Problem with repeated writing to String variable

I am doing a conditional write to a String variable (myUrl) based on input from a float switch. The first time I change the state of the float everything my String variable concatenates myChannel & "field1=" & bypstate (based on the status of the float switch). For every subsequent change in the position of the float my String is missing the myChannel &"field1=" and only shows bypstate when I Serial.println(myURL).

First time I move the float switch I see this on the monitor: http://184.106.153.149/update?key=XXXXXXXXXXXXX&field1=0 every subsequent change I see this: 1 then this 0 and so on

I am very new to C++ and am probably missing something obvious but this has stumped me all day.

boolean bypassstate = false;

String bypdatarecord = "test"; //initializing variable

String myUrl;
String myChannel;


void setup() {

  

pinMode(floatPin,INPUT);
myChannel = "http://184.106.153.149/update?key=XXXXXXXXXXX"; //this is specific to Thingspeak channel
myUrl= "";

digitalWrite(floatPin,HIGH); // turn on internal pull-up on the floatPin


void loop() {

//read the float switch
int flt_switch = digitalRead(floatPin); //read input value
String bypstate;  
if (flt_switch == HIGH) {
  digitalWrite (ledPin,LOW);
  if (bypassstate == true) {
      bypstate = String(flt_switch);

    myUrl=String(myChannel + "&field1=" + bypstate);
    Serial.println(myUrl);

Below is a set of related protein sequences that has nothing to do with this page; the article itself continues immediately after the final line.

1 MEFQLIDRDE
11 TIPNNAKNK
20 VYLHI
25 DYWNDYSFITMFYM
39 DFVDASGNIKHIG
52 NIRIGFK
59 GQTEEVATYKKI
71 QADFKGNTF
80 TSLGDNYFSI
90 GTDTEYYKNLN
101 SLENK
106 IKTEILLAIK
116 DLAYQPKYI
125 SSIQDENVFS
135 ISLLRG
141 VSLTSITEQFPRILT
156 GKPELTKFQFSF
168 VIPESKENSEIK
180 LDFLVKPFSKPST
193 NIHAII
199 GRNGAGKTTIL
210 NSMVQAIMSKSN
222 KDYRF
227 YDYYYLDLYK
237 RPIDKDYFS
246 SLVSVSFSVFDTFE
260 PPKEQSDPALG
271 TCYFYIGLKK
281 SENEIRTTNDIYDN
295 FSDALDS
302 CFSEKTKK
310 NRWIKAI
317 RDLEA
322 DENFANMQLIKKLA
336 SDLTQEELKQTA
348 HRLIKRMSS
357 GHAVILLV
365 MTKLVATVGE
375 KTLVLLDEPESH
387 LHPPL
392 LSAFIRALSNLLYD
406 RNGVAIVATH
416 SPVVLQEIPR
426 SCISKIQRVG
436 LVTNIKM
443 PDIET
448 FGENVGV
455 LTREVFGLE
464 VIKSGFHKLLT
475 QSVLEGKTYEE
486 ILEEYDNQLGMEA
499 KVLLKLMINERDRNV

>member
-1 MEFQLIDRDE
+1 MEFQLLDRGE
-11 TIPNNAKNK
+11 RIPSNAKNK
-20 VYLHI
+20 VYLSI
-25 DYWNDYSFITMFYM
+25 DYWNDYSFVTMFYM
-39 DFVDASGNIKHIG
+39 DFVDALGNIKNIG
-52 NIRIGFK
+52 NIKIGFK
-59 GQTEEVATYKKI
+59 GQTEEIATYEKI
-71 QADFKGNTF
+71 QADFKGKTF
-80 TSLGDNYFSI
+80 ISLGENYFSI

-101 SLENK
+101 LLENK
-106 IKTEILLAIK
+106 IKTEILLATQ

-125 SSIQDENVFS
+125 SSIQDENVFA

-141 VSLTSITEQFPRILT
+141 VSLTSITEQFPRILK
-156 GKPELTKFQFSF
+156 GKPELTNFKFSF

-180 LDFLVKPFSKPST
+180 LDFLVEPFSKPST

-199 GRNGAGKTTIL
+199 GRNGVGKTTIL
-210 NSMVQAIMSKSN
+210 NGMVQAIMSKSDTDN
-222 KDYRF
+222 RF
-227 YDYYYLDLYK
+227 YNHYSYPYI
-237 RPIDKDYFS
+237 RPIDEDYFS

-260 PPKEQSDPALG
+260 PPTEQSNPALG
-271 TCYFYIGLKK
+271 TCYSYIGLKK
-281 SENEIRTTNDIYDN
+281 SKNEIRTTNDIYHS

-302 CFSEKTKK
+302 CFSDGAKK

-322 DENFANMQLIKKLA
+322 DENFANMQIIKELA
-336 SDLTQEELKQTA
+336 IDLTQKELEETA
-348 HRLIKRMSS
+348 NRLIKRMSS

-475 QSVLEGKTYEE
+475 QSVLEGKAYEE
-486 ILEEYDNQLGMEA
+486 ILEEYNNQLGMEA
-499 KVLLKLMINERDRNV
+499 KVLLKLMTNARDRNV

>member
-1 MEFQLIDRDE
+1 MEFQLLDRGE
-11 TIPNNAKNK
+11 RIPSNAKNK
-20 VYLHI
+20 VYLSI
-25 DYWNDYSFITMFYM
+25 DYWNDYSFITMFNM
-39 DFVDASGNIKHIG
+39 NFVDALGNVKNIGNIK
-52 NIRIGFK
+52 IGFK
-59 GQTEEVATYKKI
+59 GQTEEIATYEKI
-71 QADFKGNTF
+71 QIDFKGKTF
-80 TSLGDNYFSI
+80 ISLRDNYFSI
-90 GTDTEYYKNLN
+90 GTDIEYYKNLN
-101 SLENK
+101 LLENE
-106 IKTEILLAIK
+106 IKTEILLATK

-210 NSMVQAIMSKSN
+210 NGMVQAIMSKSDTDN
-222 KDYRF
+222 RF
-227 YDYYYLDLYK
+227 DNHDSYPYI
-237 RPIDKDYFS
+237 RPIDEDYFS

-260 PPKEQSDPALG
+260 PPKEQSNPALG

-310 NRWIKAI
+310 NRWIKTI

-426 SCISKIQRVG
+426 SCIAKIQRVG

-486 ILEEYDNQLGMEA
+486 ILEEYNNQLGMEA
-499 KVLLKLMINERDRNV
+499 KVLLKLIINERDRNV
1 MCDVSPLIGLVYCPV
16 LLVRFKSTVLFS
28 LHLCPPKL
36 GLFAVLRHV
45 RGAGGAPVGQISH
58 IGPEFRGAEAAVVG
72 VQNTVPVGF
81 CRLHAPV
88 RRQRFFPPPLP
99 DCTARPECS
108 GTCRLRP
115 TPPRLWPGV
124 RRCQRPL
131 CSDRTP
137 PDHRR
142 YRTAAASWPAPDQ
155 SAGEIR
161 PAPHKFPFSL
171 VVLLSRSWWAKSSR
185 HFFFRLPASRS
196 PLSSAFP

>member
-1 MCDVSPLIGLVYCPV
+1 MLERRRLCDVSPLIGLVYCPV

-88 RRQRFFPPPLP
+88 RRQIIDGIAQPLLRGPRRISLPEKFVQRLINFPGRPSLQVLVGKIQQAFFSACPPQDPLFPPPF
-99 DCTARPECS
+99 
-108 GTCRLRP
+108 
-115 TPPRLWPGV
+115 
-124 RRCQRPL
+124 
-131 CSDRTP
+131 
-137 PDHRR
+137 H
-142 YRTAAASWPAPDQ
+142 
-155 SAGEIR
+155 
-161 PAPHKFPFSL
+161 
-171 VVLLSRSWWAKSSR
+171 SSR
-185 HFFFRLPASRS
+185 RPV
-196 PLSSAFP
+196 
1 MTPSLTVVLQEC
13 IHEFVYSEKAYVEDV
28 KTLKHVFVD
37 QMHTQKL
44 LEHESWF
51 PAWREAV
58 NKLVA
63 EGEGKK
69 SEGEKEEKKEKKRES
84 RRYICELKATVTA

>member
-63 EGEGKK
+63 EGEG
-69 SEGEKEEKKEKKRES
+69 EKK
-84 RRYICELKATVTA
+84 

}
}
else{
  digitalWrite (ledPin,HIGH);   //off to save memory

  if (bypassstate == false) {
    bypstate = String(flt_switch);

    myUrl=String(myChannel + "&field1=" + bypstate);
    Serial.println(myUrl);
}
}

Any feedback would be greatly appreciated. Thanks

First suggestion, stop using String. All this concatenation will could a heck of a lot of memory allocation. Why not use a string? (See the difference?) And it depends a lit on what you want to do with the string afterwards but for a lot of applications it doesn't matter is you send a concatenated string or just the pieces after each other.

Serial.println("This is kind of a long string but okay");
//is the same as
Serial.print("This is ");
Serial.print("kind of a lo");
Serial.print("ng st");
Serial.print("ring b");
Serial.print("ut ok");
Serial.println("ay");

Next, how is bypassstate supposed to ever change?

And you don't act on the switch becoming high or low but you try to do this EVERY loop(). So thousands of times a second! Look for state change detection.

I'd recommend that you print MORE data. You have two identical print statements, so you haven't a clue which one was executed. Clear that up, and a clue by four just might whack you.

And, stop using Strings. They are for lazy people that think they have a couple of terabytes of SRAM. That's not you, is it?

Looking through my post I realize that in trying to focus on the String writing portion I cut out some other key things. I have a delay built in so this does not run thousands of times per second but it waits 60 seconds before running again. I am using bypassstate as a latch so it only tries to write to myUrl when the state of the float switch changes.

if (flt_switch == HIGH) {
if (bypassstate == true) {
    
    bypstate = String(flt_switch);
    Serial.println(bypdatarecord);
    bypassstate=false;
    
    myUrl=String(myChannel + "&field1=" + bypstate);
    Serial.println(myUrl);
  }
}

PaulS, yes, I am printing a lot right now as a way for me to watch progress and an attempt to track down the missing link. I can tell the difference in myUrl as bypstate changes from 1 to 0 and back each time I try to write to it.

I will try string instead but I guess my question still remains. I have enough memory to run my simple program but don’t quite understand why the concatenation only works the first time.

bypassstate is always false. What is supposed to set it to true?

Hard to help troubleshoot your code when you don't give all of your code to troubleshoot.